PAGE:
(DEPRECATED) Introduction to Docker container hosting solutions with Azure Container Service
The Azure Container Service (ACS) is being deprecated. No new features or functionality are being added to ACS. All of the APIs, portal experience, CLI commands and documentation are marked as deprecated.
For more information, see the Azure Container Service deprecation announcement on Azure.com.
We recommend that you deploy one of the following Azure Marketplace solutions:
If you want to use Kubernetes, see Azure Kubernetes Service.
Azure Container Service makes it simpler for you to create, configure, and manage a cluster of virtual machines that are preconfigured to run containerized applications. It uses an optimized configuration of popular open-source scheduling and orchestration tools. This enables you to use your existing skills, or draw upon a large and growing body of community expertise, to deploy and manage container-based applications on Microsoft Azure.
Azure Container Service leverages the Docker container format to ensure that your application containers are fully portable. It also supports your choice of Marathon and DC/OS, Docker Swarm, or Kubernetes so that you can scale these applications to thousands of containers, or even tens of thousands.
By using Azure Container Service, you can take advantage of the enterprise-grade features of Azure, while still maintaining application portability--including portability at the orchestration layers.
Using Azure Container Service
Our goal with Azure Container Service is to provide a container
hosting environment by using open-source tools and technologies that are popular among our customers today. To this end, we expose the standard API endpoints for your chosen orchestrator (DC/OS, Docker Swarm, or Kubernetes). By using these endpoints, you can leverage any software that is capable of talking to those endpoints. For example, in the case of the Docker Swarm endpoint, you might choose to use the Docker command-line interface (CLI). For DC/OS, you might choose the DCOS CLI. For Kubernetes, you might choose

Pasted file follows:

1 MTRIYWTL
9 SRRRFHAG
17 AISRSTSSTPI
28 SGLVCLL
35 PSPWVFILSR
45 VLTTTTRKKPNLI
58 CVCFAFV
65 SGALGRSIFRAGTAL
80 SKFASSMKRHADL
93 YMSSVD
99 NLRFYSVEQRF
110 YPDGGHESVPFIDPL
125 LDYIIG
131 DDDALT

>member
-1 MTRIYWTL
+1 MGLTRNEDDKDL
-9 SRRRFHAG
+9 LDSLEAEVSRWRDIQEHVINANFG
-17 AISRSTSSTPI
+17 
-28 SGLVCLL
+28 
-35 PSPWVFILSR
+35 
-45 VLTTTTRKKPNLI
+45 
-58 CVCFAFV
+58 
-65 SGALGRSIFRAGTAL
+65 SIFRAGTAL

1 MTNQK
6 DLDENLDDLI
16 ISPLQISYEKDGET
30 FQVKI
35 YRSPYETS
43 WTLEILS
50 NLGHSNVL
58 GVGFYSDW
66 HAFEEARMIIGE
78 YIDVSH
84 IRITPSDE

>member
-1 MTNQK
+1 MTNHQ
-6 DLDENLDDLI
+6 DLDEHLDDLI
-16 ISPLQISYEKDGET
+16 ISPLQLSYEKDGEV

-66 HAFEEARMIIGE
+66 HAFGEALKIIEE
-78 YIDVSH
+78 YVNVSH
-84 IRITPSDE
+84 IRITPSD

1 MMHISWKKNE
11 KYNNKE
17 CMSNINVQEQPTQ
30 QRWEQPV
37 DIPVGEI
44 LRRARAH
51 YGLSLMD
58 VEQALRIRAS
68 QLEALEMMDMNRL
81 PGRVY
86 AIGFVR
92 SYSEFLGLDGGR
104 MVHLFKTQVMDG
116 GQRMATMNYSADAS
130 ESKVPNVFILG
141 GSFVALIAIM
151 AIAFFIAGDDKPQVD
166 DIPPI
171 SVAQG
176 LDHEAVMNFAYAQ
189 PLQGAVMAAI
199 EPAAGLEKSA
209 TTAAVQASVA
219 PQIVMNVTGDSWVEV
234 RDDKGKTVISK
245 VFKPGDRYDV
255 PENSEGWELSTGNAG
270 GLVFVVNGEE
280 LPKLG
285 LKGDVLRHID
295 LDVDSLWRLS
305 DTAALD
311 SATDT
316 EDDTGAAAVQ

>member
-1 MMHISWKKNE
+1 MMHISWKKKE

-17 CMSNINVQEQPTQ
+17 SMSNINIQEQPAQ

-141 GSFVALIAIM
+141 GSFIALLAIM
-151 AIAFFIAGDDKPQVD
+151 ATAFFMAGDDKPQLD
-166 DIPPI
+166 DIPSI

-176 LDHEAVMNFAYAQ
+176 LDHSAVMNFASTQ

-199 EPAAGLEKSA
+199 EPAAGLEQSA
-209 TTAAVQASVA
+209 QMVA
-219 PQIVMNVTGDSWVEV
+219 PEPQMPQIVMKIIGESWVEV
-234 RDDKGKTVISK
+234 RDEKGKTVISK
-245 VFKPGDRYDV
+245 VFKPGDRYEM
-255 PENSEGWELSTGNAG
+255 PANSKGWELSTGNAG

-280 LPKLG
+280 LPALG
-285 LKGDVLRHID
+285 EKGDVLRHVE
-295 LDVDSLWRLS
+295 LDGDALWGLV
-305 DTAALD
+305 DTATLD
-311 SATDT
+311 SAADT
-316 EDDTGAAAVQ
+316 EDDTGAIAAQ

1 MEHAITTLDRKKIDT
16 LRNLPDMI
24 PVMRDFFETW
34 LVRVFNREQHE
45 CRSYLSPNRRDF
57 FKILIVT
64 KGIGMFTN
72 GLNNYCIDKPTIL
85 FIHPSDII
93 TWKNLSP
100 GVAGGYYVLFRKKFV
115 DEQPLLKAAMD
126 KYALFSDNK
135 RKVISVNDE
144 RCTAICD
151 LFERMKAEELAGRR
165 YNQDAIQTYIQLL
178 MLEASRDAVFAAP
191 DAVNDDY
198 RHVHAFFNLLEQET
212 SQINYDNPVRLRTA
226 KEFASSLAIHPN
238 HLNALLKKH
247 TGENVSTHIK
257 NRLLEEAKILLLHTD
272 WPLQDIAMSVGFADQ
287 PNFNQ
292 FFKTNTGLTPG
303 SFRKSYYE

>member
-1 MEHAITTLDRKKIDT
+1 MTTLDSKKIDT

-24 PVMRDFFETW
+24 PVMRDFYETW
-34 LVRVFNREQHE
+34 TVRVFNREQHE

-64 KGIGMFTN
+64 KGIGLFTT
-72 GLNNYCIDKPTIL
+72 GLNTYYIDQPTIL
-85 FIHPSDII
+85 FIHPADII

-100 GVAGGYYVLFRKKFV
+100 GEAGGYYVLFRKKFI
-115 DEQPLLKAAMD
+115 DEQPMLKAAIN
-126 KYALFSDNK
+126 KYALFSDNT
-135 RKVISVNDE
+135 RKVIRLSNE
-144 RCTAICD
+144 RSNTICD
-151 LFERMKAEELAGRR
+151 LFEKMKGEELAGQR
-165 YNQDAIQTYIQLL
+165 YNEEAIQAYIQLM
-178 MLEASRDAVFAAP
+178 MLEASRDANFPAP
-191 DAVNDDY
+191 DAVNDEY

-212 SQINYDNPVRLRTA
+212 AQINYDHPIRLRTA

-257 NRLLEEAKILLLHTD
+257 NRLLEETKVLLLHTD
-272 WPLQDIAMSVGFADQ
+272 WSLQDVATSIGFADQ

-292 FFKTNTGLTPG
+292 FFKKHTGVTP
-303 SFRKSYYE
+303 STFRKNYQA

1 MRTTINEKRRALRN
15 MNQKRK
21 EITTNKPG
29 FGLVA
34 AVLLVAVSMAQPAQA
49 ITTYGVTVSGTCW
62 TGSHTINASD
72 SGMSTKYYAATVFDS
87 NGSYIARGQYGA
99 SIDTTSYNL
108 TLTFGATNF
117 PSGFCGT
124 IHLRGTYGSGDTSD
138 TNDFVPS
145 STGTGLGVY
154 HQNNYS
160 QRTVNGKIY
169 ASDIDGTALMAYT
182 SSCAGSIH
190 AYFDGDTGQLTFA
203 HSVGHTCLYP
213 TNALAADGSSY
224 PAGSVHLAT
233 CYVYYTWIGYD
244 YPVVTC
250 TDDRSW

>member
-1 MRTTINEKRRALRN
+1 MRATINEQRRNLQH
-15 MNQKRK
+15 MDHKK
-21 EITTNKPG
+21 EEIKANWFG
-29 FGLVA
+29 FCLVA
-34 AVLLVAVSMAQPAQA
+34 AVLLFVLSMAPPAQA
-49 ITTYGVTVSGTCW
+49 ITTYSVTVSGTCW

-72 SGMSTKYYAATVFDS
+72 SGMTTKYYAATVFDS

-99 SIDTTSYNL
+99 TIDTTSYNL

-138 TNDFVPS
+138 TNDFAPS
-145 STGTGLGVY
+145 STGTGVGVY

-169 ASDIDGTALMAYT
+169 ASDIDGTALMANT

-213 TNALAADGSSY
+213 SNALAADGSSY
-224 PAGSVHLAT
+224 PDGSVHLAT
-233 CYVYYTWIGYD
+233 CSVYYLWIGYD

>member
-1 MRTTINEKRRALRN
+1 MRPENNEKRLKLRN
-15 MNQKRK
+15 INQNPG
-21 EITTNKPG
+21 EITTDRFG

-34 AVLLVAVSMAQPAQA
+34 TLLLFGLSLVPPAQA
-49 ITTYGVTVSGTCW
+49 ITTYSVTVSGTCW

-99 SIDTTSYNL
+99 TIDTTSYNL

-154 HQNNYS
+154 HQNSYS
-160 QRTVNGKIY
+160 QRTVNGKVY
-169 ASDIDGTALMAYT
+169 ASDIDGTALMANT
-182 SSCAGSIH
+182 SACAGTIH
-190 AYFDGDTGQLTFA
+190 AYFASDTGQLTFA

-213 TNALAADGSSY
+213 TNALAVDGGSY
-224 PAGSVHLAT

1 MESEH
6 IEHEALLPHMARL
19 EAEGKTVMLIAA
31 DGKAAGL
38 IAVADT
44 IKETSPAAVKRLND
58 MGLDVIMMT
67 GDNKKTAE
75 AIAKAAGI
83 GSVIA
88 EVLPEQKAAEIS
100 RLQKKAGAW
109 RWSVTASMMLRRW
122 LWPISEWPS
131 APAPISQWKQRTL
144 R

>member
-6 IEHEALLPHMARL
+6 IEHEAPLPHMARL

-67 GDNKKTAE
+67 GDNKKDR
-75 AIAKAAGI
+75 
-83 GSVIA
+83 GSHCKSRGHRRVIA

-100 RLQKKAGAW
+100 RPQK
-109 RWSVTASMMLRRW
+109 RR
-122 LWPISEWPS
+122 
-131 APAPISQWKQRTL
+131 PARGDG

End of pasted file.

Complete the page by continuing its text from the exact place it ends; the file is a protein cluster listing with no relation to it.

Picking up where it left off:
Creating a Docker cluster by using Azure Container Service
To begin using Azure Container Service, you deploy an Azure Container Service cluster via the portal (search the Marketplace for Azure Container Service), by using an Azure Resource Manager template (Docker Swarm, DC/OS, or Kubernetes), or with the Azure CLI. The provided quickstart templates can be modified to include additional or advanced Azure configuration. For more information, see Deploy an Azure Container Service cluster.
Deploying an application
Azure Container Service provides a choice of Docker Swarm, DC/OS, or Kubernetes for orchestration. How you deploy your application depends on your choice of orchestrator.
DC/OS is a distributed operating system based on the Apache Mesos distributed systems kernel. Apache Mesos is housed at the Apache Software Foundation and lists some of the biggest names in IT as users and contributors.
DC/OS and Apache Mesos include an impressive feature set:
- Proven scalability
- Fault-tolerant replicated master and slaves using Apache ZooKeeper
- Support for Docker-formatted containers